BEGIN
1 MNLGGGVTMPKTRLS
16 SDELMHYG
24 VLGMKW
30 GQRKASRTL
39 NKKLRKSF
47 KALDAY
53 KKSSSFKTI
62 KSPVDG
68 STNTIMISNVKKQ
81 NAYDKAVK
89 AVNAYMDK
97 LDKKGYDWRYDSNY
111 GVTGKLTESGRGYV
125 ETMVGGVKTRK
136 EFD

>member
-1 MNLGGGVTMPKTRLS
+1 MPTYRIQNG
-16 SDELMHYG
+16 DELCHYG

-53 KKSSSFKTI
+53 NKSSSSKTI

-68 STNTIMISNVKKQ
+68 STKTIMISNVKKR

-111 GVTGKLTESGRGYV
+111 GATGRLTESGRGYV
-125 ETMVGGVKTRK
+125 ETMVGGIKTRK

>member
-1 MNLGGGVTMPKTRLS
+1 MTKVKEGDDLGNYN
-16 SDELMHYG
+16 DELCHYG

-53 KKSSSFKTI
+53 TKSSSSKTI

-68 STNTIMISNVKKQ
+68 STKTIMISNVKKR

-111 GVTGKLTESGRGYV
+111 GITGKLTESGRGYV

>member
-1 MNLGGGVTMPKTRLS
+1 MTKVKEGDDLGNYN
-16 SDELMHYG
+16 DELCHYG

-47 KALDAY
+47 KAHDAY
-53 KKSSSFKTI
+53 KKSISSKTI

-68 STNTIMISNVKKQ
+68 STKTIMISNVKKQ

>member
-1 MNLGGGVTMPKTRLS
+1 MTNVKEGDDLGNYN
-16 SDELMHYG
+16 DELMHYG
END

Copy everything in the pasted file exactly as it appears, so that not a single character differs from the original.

1 MNLGGGVTMPKTRLS
16 SDELMHYG
24 VLGMKW
30 GQRKASRTL
39 NKKLRKSF
47 KALDAY
53 KKSSSFKTI
62 KSPVDG
68 STNTIMISNVKKQ
81 NAYDKAVK
89 AVNAYMDK
97 LDKKGYDWRYDSNY
111 GVTGKLTESGRGYV
125 ETMVGGVKTRK
136 EFD

>member
-1 MNLGGGVTMPKTRLS
+1 MPTYRIQNG
-16 SDELMHYG
+16 DELCHYG

-53 KKSSSFKTI
+53 NKSSSSKTI

-68 STNTIMISNVKKQ
+68 STKTIMISNVKKR

-111 GVTGKLTESGRGYV
+111 GATGRLTESGRGYV
-125 ETMVGGVKTRK
+125 ETMVGGIKTRK

>member
-1 MNLGGGVTMPKTRLS
+1 MTKVKEGDDLGNYN
-16 SDELMHYG
+16 DELCHYG

-53 KKSSSFKTI
+53 TKSSSSKTI

-68 STNTIMISNVKKQ
+68 STKTIMISNVKKR

-111 GVTGKLTESGRGYV
+111 GITGKLTESGRGYV

>member
-1 MNLGGGVTMPKTRLS
+1 MTKVKEGDDLGNYN
-16 SDELMHYG
+16 DELCHYG

-47 KALDAY
+47 KAHDAY
-53 KKSSSFKTI
+53 KKSISSKTI

-68 STNTIMISNVKKQ
+68 STKTIMISNVKKQ

>member
-1 MNLGGGVTMPKTRLS
+1 MTNVKEGDDLGNYN
-16 SDELMHYG
+16 DELMHYG